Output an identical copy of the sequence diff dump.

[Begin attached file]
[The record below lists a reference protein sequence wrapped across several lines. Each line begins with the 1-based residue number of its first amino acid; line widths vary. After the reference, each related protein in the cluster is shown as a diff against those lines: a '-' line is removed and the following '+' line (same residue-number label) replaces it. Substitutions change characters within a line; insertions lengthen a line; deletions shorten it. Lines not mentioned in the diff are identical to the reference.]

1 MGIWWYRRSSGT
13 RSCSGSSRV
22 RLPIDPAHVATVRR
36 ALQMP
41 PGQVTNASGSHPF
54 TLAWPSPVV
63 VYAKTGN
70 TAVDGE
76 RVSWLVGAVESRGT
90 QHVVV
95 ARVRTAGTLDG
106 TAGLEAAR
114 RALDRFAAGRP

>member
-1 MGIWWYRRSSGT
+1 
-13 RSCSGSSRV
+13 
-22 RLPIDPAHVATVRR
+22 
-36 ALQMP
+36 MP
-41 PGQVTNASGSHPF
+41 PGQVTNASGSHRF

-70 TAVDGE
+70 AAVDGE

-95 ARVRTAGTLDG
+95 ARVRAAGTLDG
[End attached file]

[The record below lists a reference protein sequence wrapped across several lines. Each line begins with the 1-based residue number of its first amino acid; line widths vary. After the reference, each related protein in the cluster is shown as a diff against those lines: a '-' line is removed and the following '+' line (same residue-number label) replaces it. Substitutions change characters within a line; insertions lengthen a line; deletions shorten it. Lines not mentioned in the diff are identical to the reference.]

1 MGIWWYRRSSGT
13 RSCSGSSRV
22 RLPIDPAHVATVRR
36 ALQMP
41 PGQVTNASGSHPF
54 TLAWPSPVV
63 VYAKTGN
70 TAVDGE
76 RVSWLVGAVESRGT
90 QHVVV
95 ARVRTAGTLDG
106 TAGLEAAR
114 RALDRFAAGRP

>member
-1 MGIWWYRRSSGT
+1 
-13 RSCSGSSRV
+13 
-22 RLPIDPAHVATVRR
+22 
-36 ALQMP
+36 MP
-41 PGQVTNASGSHPF
+41 PGQVTNASGSHRF

-70 TAVDGE
+70 AAVDGE

-95 ARVRTAGTLDG
+95 ARVRAAGTLDG